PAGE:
Hemodynamic function during finger force production tasks in healthy adults

Luca Pollonini, Lena Younes, Stacey L. Gorniak

Research output: Contribution to journalArticlepeer-review

1 Scopus citations


Introduction: Near-infrared spectroscopy (NIRS) is a noninvasive technique used to measure muscle hemodynamics. The focus of this study was to evaluate changes in muscle oxygenation during sustained maximal force production in young, healthy control individuals to establish baseline function in an ideal population. Methods: NIRS was used to monitor reduced hemoglobin (HbR) and oxygenated hemoglobin (HbO) in forearm muscles. Hemodynamic responses during force production tasks were monitored in real time. Results: During handgrip exercises, maximal force production declined significantly. Increased HbR was found while HbO remained constant. The correlation between force production and HbO was positive (r = 0.18), while the correlation between force and HbR was negative (r = -0.48). The application of NIRS to monitor the correlation between force production and hemodynamic measures in the forearm was successful. These data set the foundation for future use of NIRS as a diagnostic tool for individuals with peripheral vascular disease: Muscle Nerve 56: 472–478, 2017.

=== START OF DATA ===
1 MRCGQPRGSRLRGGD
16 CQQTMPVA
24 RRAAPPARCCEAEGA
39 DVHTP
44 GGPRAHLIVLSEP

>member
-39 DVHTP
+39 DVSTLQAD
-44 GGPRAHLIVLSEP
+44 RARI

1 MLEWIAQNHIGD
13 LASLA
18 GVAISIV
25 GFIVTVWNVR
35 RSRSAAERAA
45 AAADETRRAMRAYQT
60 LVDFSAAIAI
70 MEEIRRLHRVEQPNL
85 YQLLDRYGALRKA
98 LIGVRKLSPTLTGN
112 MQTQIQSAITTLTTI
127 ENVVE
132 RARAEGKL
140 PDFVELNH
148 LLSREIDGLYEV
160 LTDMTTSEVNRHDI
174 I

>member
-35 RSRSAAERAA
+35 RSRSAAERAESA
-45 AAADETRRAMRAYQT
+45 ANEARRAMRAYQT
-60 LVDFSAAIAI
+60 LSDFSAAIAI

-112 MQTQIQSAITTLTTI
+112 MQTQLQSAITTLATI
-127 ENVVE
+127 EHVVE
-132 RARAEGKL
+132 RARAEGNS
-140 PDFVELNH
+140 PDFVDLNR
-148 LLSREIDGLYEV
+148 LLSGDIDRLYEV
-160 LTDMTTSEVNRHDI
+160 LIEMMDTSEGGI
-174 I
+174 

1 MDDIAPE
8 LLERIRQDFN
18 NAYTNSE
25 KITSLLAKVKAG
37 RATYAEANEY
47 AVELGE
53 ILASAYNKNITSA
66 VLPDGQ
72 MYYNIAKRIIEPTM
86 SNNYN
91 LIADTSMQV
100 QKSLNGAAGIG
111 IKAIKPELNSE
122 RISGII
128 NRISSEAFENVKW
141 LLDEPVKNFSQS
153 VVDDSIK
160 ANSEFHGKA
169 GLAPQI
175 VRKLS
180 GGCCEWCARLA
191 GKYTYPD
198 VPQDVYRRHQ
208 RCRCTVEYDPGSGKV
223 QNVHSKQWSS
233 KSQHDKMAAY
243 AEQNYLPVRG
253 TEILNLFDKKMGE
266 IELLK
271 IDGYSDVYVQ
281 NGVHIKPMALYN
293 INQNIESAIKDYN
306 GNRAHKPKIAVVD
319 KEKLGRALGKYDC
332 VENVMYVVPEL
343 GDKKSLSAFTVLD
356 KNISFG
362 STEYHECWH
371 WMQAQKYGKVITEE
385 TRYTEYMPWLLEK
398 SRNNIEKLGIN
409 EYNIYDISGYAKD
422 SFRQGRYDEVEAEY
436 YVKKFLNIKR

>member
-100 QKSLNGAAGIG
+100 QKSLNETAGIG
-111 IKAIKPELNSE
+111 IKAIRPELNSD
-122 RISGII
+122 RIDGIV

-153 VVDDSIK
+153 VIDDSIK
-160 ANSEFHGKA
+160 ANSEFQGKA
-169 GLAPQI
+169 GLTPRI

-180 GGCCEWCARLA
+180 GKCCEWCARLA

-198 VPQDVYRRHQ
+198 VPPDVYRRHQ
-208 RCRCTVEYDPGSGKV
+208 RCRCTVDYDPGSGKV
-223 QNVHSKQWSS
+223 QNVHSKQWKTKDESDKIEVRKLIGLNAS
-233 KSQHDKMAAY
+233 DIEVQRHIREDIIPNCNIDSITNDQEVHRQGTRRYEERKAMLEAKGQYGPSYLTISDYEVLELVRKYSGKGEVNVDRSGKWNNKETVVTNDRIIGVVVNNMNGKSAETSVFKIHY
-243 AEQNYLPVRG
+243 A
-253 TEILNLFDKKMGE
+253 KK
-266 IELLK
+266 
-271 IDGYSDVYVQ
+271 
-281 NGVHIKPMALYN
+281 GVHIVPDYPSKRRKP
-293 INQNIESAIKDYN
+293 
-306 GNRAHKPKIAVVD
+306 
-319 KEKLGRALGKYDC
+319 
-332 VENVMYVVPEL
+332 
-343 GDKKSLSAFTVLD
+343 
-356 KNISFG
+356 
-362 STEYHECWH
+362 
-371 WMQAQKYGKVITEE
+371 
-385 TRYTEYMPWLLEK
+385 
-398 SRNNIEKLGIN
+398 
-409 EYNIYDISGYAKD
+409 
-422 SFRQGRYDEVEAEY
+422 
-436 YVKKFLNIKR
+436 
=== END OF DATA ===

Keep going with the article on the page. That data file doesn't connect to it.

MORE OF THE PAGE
Original languageEnglish (US)
Pages (from-to)472-478
Number of pages7
JournalMuscle and Nerve
Issue number3
StatePublished - Sep 2017


  • finger
  • forearm
  • hand
  • hemodynamic function
  • muscle
  • near infrared spectroscopy

ASJC Scopus subject areas

  • Physiology
  • Clinical Neurology
  • Cellular and Molecular Neuroscience
  • Physiology (medical)


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